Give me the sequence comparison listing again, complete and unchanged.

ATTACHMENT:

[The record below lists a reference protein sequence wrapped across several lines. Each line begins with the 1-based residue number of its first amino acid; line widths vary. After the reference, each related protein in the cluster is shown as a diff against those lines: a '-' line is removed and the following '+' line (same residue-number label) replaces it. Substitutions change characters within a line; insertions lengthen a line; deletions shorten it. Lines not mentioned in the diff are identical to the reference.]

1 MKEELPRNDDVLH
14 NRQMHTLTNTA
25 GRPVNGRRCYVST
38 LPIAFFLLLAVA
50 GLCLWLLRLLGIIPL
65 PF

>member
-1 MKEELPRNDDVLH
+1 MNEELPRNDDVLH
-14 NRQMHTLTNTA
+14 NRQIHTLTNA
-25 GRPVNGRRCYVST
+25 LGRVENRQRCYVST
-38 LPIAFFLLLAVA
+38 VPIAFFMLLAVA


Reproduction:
[The record below lists a reference protein sequence wrapped across several lines. Each line begins with the 1-based residue number of its first amino acid; line widths vary. After the reference, each related protein in the cluster is shown as a diff against those lines: a '-' line is removed and the following '+' line (same residue-number label) replaces it. Substitutions change characters within a line; insertions lengthen a line; deletions shorten it. Lines not mentioned in the diff are identical to the reference.]

1 MKEELPRNDDVLH
14 NRQMHTLTNTA
25 GRPVNGRRCYVST
38 LPIAFFLLLAVA
50 GLCLWLLRLLGIIPL
65 PF

>member
-1 MKEELPRNDDVLH
+1 MNEELPRNDDVLH
-14 NRQMHTLTNTA
+14 NRQIHTLTNA
-25 GRPVNGRRCYVST
+25 LGRVENRQRCYVST
-38 LPIAFFLLLAVA
+38 VPIAFFMLLAVA